Plugging Aneurysms with Polymers

By Gene Charleton

Designing advanced polymers to treat potentially deadly cerebral aneurysms — without surgery

Engineers seldom do brain surgery, but some engineers are getting ready to give brain surgeons new tools to help treat potentially deadly defects in blood vessels deep inside the brain.

The defects are aneurysms, balloon-like bulges that can form at weak spots on arteries that carry blood through the brain. If they burst - and they often do - the resulting bleeding causes disabling strokes and other neurological damage.

The unlikely tools are pea-sized foam balls formed from special plastics called shape memory polymers, or SMPs. Inserted into aneurysms, the SMP balls offer an effective way to treat potentially dangerous aneurysms with less risk than surgery or existing nonsurgical approaches, say biomedical engineers at Texas A&M.

Duncan Maitland, an associate professor in Texas A&M's Department of Biomedical Engineering, says the SMP balls offer several improvements over the most commonly used nonsurgical treatment for cerebral aneurysms.

"Shape memory devices reduce the risk or trauma involved in current therapies for these aneurysms," Maitland says.

Understanding aneurysms
Aneurysms are serious business. As many as one person in 15 in the United States will develop a brain, or cerebral, aneurysm during their lifetime. The aneurysms burst, and blood from the leaking artery seeps into the brain in more than 30,000 of these people every year. Between 10 and 15 percent of them die before they get to a hospital, and more than half of the rest die within a month of the rupture. Half the survivors are paralyzed or suffer other neurological damage.

"Shape memory devices reduce the risk or trauma involved in current therapies for these aneurysms."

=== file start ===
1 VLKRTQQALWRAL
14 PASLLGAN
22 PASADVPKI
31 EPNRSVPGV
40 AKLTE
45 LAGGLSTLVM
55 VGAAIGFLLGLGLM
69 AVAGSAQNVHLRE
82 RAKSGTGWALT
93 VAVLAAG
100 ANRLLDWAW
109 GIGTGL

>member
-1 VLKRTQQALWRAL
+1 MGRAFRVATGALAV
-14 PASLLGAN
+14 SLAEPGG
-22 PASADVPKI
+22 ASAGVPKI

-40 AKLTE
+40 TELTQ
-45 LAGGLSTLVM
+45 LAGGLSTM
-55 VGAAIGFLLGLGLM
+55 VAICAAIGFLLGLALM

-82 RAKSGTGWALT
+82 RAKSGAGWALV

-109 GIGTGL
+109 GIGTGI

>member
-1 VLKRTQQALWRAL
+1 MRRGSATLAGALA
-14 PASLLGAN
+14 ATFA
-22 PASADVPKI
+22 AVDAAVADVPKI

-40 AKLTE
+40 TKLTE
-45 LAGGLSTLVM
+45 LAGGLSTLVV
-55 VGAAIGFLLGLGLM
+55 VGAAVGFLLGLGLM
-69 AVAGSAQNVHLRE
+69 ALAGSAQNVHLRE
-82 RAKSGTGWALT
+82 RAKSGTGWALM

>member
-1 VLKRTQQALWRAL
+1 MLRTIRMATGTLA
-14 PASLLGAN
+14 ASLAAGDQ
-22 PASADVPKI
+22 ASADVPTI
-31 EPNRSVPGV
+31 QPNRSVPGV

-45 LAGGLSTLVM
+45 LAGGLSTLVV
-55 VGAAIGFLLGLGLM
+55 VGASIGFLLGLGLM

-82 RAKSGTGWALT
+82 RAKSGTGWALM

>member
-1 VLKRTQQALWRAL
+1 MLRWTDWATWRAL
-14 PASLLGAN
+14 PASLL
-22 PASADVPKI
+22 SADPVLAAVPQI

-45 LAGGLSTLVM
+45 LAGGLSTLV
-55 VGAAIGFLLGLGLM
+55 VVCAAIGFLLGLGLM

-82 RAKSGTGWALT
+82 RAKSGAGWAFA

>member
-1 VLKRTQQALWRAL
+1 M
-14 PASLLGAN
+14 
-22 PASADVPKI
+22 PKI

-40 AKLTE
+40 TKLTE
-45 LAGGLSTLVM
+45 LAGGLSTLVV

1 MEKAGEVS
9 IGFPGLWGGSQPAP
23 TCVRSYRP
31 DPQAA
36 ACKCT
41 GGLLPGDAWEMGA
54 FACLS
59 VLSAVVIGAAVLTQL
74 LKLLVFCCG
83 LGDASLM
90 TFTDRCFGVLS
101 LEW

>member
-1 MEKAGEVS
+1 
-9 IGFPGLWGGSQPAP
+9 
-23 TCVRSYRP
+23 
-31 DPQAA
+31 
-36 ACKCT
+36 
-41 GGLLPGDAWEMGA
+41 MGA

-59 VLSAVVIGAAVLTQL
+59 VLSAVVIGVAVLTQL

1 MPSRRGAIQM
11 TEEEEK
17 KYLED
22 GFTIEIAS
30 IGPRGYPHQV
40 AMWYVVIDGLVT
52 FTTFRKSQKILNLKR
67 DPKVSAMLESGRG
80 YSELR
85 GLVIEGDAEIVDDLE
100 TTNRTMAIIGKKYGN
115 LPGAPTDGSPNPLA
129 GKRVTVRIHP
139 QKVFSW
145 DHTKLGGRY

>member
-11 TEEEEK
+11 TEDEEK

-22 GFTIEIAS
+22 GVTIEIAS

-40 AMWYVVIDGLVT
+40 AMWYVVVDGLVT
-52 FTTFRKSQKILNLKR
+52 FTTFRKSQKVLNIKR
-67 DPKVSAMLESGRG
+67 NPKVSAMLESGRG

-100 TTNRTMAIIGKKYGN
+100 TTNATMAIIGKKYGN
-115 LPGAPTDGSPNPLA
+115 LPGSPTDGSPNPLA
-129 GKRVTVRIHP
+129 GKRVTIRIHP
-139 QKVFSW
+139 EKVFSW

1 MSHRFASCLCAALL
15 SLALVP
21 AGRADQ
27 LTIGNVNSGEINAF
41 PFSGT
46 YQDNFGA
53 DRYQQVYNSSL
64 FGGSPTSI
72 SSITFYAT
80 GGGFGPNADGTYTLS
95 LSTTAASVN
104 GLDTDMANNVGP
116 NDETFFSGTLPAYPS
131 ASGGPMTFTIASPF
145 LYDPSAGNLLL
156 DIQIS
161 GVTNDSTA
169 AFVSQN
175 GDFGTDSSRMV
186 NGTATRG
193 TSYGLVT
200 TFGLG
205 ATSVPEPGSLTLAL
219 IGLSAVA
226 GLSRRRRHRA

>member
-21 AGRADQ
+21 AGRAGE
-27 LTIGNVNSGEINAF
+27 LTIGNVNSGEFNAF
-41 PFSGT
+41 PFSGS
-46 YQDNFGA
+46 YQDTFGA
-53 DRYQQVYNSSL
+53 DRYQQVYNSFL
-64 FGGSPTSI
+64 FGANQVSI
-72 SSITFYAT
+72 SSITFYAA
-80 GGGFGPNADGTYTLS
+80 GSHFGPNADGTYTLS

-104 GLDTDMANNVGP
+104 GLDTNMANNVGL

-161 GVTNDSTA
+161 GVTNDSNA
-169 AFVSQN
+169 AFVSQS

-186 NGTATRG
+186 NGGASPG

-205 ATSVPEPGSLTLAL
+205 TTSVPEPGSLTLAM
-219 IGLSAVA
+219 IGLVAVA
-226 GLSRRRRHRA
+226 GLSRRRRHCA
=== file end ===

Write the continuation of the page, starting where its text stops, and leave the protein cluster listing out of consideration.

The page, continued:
Brain aneurysms occur in people of every age, but they are most common between the ages of 30 and 60. Women are slightly more likely than men to experience a brain aneurysm.

Medical researchers are uncertain about what causes cerebral aneurysms, but aneurysms are more common in people with inherited diseases, such as connective tissue disorders, some kidney diseases and certain circulatory disorders. Head trauma, some infections, high blood pressure and other circulatory system diseases can also cause aneurysms.

To cut or not to cut

One of the important properties of SMPs is that they can be compressed drastically and still retain their original shape and volume. Here, an SMP cylinder and a compressed cylinder illustrate how much the material can be compressed.

Aneurysms are usually treated either with surgery to expose the aneurysm, which is then closed off with a clip and removed, or nonsurgically, by inserting tiny springlike platinum coils - often a dozen or more - into the aneurysm. The coils interfere with the movement of blood inside the aneurysm and cause the blood to clot and fill the space. Eventually, the cells that form the innermost layer of arteries, endothelial cells, grow over the clot and the aneurysm heals.

Filling an aneurysm with platinum coils can be an effective treatment, but the procedure has potentially serious complications, Maitland says. The risk of the aneurysm bursting increases because the coils put pressure on the walls of the aneurysm and the pressure goes up as additional coils are inserted. Ten coils, for instance, increase the risk by about 20 percent. And sometimes the end of one or more coils works its way back out into the artery, where it increases the likelihood of small clots. These, in turn, increase the risk of other types of strokes elsewhere. If this happens, surgeons must insert another catheter and push the dangling coil back into the aneurysm.

Properties of a proper polymer
Filling the aneurysm with an SMP ball largely avoids both these potential problems, Maitland says. First, the size of the ball can be calibrated to the size of the aneurysm, so that it exerts virtually no pressure on the aneurysm walls and the risk of bursting is greatly reduced. Second, the ball has no parts to shift back into the artery to cause unwanted blood clots there. And because the ball is fabricated from open-celled foam, like a household sponge, blood can fill the aneurysm almost completely and make an effective clot. The clot forms what aneurysm researchers call a scaffold for endothelial cells to grow across and cover the opening into the aneurysm.

"Making foams is literally an art form more than it is a science, although we're starting to get more scientific about it."